A hilltop monument, named Monument of Great Mongolian Empires, has been erected close to Karakorum. Offering magnificent views of the Orkhon Valley, it comprises of three panels which demonstrate the 3 biggest Mongolian empires: The Hunnu or Xiongnu Empire, the Turic Empire and the Great Mongolian Empire.

Horse Riding in the Orkhon Valley

Join us on a horse riding adventure to explore the nomadic lifestyle at first-hand, feel the real freedom on horseback, and spend a night camping under the millions of stars.

Tovkhon Monastery

A beautiful Buddhist hermitage situated on top of Khangai Mountains about 2400 m above sea level and surrounded by forest. The Temple is a perfect place for meditation. It was founded in 1654 by the first Buddhist leader of Mongolia Zanabazar, a famous painter, sculptor and scientist.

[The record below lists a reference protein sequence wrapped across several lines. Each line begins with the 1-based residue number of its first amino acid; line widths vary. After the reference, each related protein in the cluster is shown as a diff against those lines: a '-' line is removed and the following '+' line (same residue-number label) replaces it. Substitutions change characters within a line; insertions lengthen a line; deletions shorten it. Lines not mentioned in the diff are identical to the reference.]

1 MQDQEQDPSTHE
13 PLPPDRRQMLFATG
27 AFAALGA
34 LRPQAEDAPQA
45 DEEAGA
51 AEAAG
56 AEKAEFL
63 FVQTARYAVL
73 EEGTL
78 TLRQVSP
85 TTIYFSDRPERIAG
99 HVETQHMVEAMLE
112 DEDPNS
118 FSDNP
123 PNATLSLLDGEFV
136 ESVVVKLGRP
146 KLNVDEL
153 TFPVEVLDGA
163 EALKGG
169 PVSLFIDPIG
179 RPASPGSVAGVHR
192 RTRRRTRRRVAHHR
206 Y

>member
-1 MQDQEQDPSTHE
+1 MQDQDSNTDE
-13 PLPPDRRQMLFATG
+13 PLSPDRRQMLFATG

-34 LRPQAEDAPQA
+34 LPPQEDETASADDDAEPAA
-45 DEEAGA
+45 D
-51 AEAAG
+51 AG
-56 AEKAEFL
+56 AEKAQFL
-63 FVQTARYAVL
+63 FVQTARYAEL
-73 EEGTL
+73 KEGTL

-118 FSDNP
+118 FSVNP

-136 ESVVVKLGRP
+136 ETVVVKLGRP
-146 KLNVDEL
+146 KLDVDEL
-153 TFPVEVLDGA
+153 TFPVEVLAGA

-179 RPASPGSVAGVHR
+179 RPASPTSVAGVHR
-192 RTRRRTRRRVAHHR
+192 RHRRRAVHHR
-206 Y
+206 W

Orkhon Falls

The Orkhon Waterfall with the height of 27 meters and also known as Ulaan Tsutgalan is one of the best sights in Central Mongolia. It was formed during an earthquake and a volcanic eruption around 20,000 years ago. It is situated in a beautiful valley with volcanic rocks, deep canyons and cascades.

Hiking to a Meditation Temple with Views over the Orkhon Valley

Enjoy hiking in the hills overlooking the Orkhon Valley and along the riverside in an area almost untouched by tourism. The final destination is a small temple at the foot of mountain, also called the “Meditation Temple” because it was especially built for people who seemed to lose their way in life. People are welcome to meditate here for many days to sort out their problems and start anew.